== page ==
If It’s Tuesday, This Must Be Belgium: My Weekend in Brussels

Friday, I ran from my internship to the metro station, and subsequently to the stop for the aerobus.  The aerobus, as its name implies, took me to the airport where I boarded a plane for the most terrifying plane ride ever.  But we landed safely, and I was ready to leave the trip behind and start my weekend in Brussels.  I started by going to my hostel, which was more of a guesthouse, and had, most importantly, a dog.  At the hostel I met up with some other people visiting for the weekend, and we all went out together.  This weekend was very food-oriented, and this was my first chance to start trying the Belgian specialties – for the night, that was beer.  We hung out for a few hours, and then went back to the hostel for a halfway decent night’s sleep.  

In the morning I got up early, ate breakfast, pet the dog, and started my touristic journey.  I began by walking down to Palais de Justice.  You cannot go inside on the weekends, but I think the outside is probably equally as interesting.  It is this huge, dark, and imposing, but has this beautiful brown and gold dome on the top.  
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I walked down to the Porte de Hal – the only remaining medieval gate to the city.  Inside was the Center for Urban Culture, a museum about part of Brussels’ history.  The top of Porte de Hal is a round room circling the staircase.  From here you can see a nice panorama of the city.  
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Leaving Porte de Hal, I walked up to Place du Jeu de Balle Vossen.  The entire plaza was occupied by a flea market that opens there daily.  I walked around for a while inspecting antiques and old records before continuing my walk up the road.  The rest of the road to Place de la Chapelle was lined with antique stores, second-hand shops, and galleries.  I investigated a few of the shops, but there were so many, I never could have seen them all.  At the plaza, I visited a cathedral.  The ceiling was by far the most interesting part.  For the majority of the building, you see a white and stone ceiling, but as you reach the main alter area it changes to a sudden matte turquoise color, with gold trimmings.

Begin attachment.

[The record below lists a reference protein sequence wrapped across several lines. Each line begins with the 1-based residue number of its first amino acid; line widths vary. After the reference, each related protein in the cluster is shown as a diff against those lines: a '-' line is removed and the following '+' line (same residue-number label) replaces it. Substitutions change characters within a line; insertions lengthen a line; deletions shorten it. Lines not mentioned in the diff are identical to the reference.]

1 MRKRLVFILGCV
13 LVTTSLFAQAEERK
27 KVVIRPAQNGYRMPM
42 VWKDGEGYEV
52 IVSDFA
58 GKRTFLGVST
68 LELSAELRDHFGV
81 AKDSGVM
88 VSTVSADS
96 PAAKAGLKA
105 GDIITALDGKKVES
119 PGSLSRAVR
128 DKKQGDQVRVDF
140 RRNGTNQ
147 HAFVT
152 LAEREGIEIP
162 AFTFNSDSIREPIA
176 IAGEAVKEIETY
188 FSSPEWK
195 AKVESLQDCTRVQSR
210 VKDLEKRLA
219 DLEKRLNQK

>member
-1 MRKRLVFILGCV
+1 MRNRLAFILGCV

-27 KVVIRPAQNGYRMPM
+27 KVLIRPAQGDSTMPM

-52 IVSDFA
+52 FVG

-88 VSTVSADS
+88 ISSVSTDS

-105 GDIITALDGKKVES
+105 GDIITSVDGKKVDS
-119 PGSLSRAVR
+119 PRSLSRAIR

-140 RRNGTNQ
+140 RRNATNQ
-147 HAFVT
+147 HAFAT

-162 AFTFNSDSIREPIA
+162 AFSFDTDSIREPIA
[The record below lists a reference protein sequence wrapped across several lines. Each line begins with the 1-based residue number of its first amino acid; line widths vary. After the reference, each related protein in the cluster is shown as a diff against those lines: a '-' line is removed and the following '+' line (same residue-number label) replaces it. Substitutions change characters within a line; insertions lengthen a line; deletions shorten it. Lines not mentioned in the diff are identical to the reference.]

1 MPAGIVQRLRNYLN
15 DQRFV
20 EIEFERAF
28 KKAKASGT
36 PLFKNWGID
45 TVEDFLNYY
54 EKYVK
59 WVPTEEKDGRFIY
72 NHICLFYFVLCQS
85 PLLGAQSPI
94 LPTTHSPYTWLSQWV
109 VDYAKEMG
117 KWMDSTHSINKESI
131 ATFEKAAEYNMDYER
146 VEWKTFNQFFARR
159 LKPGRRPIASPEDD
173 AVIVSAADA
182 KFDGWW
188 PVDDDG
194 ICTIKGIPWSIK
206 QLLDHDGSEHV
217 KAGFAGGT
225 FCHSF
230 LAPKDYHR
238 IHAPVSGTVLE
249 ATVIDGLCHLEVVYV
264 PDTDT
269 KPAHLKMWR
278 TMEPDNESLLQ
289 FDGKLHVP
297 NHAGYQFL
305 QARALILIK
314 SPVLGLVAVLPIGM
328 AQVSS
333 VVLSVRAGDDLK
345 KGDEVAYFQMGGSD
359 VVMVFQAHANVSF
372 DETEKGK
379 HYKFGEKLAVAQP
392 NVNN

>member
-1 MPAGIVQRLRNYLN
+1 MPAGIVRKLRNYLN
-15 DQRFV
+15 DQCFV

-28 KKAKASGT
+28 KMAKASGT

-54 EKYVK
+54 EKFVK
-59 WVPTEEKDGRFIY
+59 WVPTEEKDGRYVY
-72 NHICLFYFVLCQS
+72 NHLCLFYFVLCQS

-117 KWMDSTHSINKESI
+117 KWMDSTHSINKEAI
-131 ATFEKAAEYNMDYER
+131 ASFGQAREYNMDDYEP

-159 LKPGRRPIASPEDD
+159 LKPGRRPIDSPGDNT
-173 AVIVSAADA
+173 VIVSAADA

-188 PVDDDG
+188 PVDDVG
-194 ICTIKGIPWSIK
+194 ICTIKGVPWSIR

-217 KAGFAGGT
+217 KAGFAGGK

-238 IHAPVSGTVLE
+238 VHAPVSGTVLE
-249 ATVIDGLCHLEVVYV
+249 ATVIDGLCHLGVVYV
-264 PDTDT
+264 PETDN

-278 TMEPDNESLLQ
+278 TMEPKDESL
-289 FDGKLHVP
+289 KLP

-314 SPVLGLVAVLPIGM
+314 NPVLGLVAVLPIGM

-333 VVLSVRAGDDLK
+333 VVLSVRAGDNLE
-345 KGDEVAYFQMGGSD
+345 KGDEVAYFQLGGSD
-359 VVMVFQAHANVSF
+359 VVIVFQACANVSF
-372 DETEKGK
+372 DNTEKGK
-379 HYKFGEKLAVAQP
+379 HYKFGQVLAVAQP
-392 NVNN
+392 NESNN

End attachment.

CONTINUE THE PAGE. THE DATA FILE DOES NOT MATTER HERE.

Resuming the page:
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After the cathedral I stopped for a coffee in a small plaza.  With a renewed energy, I continued walking to possibly to most famous attraction in Brussels, the Manneken-Pis.  The Manneken-Pis is a statue of a boy who is peeing.  His “urine” is a fountain that has become a famous landmark.  My favorite part about this fountain is that the boy is dressed up in a little outfit that is periodically changed.  
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After the Manneken-Pis, I walked up a crowded street to the Grand Place.  The street was filled with waffle shops.  I bought a waffle from one of the vendors and took a bite.  They are delicious.  The hype is real, and it isn’t just hype: Belgium has the best waffles.  
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I walked to the Grand Place and stood in the center of the square for a bit.  This plaza is one of the most interesting I have seen.  It is surrounded on all four sides by incredible architecture.  

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The first building I checked out was the Town Hall.  You can only go into the courtyard without having booked a tour, but that was okay.  the courtyard was quite beautiful and had matching statues on either side.  

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Next I went across the plaza to Maison du Roi, which housed the City Museum.  Museums are difficult when you don’t speak French or Flemish.  But this one did have one fantastic exhibit that I did not need language for:  The outfits of Manneken-Pis.  They are so fantastically adorable.  There were different ones for different countries.  The one for the USA was a cowboy.  Among the collection, there was also a clown outfit, a doctor, an astronaut, and a mountain climber, just to name a few. 

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After the museum, I walked to Les Galeries Royales Saint Hubert, a kind of enclosed shopping space, as if a mall were converted into an above ground tunnel, filled with chocolate shops and antique stores.  After the Galleries, I walked to the main cathedral, Cathedrale des Saints Michel et Gudule.  It was at the top of a hill, and the view from there of the Town Hall spire was very cool.  The cathedral was nice, but I don’t think it measures up to most of the other main cathedrals that I have seen.